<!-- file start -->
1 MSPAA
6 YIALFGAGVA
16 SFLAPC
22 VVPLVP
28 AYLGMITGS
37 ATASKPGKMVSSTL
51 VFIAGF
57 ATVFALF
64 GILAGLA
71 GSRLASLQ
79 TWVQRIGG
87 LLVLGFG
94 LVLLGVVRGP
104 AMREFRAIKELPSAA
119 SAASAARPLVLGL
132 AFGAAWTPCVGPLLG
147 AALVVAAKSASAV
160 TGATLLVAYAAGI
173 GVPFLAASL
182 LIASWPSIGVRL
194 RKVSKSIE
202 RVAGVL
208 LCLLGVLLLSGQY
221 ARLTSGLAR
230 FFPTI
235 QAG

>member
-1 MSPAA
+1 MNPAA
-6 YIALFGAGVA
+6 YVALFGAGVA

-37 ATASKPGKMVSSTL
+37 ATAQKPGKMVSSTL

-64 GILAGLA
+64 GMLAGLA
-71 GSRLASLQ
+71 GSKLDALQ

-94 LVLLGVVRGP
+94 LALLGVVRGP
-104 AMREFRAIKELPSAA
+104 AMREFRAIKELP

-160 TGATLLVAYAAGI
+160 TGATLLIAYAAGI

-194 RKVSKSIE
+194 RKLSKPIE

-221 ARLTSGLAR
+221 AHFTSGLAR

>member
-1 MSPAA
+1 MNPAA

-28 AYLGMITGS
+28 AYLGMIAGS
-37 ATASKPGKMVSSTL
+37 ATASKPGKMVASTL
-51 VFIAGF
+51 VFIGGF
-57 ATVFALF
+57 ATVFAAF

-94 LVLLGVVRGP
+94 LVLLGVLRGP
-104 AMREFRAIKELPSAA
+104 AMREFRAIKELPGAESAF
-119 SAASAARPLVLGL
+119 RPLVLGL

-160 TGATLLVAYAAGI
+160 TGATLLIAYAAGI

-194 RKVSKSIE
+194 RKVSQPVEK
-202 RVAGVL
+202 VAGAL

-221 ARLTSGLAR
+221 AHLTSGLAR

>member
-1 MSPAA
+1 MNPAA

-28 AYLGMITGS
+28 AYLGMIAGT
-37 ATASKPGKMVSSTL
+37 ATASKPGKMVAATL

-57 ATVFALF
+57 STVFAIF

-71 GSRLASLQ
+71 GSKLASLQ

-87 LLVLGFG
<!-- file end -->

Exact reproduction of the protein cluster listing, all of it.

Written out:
1 MSPAA
6 YIALFGAGVA
16 SFLAPC
22 VVPLVP
28 AYLGMITGS
37 ATASKPGKMVSSTL
51 VFIAGF
57 ATVFALF
64 GILAGLA
71 GSRLASLQ
79 TWVQRIGG
87 LLVLGFG
94 LVLLGVVRGP
104 AMREFRAIKELPSAA
119 SAASAARPLVLGL
132 AFGAAWTPCVGPLLG
147 AALVVAAKSASAV
160 TGATLLVAYAAGI
173 GVPFLAASL
182 LIASWPSIGVRL
194 RKVSKSIE
202 RVAGVL
208 LCLLGVLLLSGQY
221 ARLTSGLAR
230 FFPTI
235 QAG

>member
-1 MSPAA
+1 MNPAA
-6 YIALFGAGVA
+6 YVALFGAGVA

-37 ATASKPGKMVSSTL
+37 ATAQKPGKMVSSTL

-64 GILAGLA
+64 GMLAGLA
-71 GSRLASLQ
+71 GSKLDALQ

-94 LVLLGVVRGP
+94 LALLGVVRGP
-104 AMREFRAIKELPSAA
+104 AMREFRAIKELP

-160 TGATLLVAYAAGI
+160 TGATLLIAYAAGI

-194 RKVSKSIE
+194 RKLSKPIE

-221 ARLTSGLAR
+221 AHFTSGLAR

>member
-1 MSPAA
+1 MNPAA

-28 AYLGMITGS
+28 AYLGMIAGS
-37 ATASKPGKMVSSTL
+37 ATASKPGKMVASTL
-51 VFIAGF
+51 VFIGGF
-57 ATVFALF
+57 ATVFAAF

-94 LVLLGVVRGP
+94 LVLLGVLRGP
-104 AMREFRAIKELPSAA
+104 AMREFRAIKELPGAESAF
-119 SAASAARPLVLGL
+119 RPLVLGL

-160 TGATLLVAYAAGI
+160 TGATLLIAYAAGI

-194 RKVSKSIE
+194 RKVSQPVEK
-202 RVAGVL
+202 VAGAL

-221 ARLTSGLAR
+221 AHLTSGLAR

>member
-1 MSPAA
+1 MNPAA

-28 AYLGMITGS
+28 AYLGMIAGT
-37 ATASKPGKMVSSTL
+37 ATASKPGKMVAATL

-57 ATVFALF
+57 STVFAIF

-71 GSRLASLQ
+71 GSKLASLQ

-87 LLVLGFG